Genome engineering of microorganisms has become a standard in microbial biotechnologies. Several efficient tools are available for the genetic manipulation of model bacteria such as Escherichia coli and Bacillus subtilis, or the yeast Saccharomyces cerevisiae. Difficulties arise when transferring these tools to nonmodel organisms. Synthetic biology strategies relying on genome transplantation (GT) aim at using yeast cells for engineering bacterial genomes cloned as artificial chromosomes. However, these strategies remain unsuccessful for many bacteria, including Mycoplasma pneumoniae (MPN), a human pathogen infecting the respiratory tract that has been extensively studied as a model for systems biology of simple unicellular organisms. Here, we have designed a novel strategy for genome engineering based on the recombinase-assisted genomic engineering (RAGE) technology for editing the MPN genome. Using this strategy, we have introduced a 15 kbp fragment at a specific locus of the MPN genome and replaced 38 kbp from its genome by engineered versions modified either in yeast or in E. coli. A strain harboring a synthetic version of this fragment cleared of 13 nonessential genes could also be built and propagated in vitro. These strains were depleted of known virulence factors aiming at creating an avirulent chassis for SynBio applications. Such a chassis and technology are a step forward to build vaccines or deliver therapeutic compounds in the lungs to prevent or cure respiratory diseases in humans.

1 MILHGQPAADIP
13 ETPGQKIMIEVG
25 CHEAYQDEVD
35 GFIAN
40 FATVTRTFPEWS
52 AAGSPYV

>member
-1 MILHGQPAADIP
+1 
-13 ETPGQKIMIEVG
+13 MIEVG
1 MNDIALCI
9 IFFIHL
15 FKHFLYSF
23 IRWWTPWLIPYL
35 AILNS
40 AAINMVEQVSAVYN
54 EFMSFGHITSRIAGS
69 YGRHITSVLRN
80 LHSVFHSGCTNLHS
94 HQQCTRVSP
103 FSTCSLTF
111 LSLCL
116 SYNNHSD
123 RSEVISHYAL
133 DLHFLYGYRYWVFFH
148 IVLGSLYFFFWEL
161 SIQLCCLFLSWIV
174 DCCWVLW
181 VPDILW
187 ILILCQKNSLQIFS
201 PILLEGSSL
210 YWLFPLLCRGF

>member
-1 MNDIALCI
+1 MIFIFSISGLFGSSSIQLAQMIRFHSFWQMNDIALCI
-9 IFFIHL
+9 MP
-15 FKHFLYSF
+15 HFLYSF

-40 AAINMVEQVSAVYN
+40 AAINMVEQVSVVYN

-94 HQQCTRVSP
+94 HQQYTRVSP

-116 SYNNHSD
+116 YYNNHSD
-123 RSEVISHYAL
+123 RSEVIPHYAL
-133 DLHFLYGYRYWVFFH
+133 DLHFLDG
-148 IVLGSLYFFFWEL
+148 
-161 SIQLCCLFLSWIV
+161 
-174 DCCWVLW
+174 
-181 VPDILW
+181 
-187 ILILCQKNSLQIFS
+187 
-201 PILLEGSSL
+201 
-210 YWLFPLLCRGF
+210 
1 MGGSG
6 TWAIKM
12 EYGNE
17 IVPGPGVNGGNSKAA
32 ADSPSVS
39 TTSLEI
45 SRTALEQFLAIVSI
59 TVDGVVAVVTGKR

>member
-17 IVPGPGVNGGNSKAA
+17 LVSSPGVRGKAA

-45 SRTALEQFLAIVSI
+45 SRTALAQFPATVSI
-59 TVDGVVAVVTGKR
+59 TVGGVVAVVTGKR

- Mycoplasma pneumoniae (MPN) transformation-associated recombination-cloning (TAR-cloning) recombinase-assisted genomic engineering (RAGE) Saccharomyces cerevisiae genome editing phage recombinases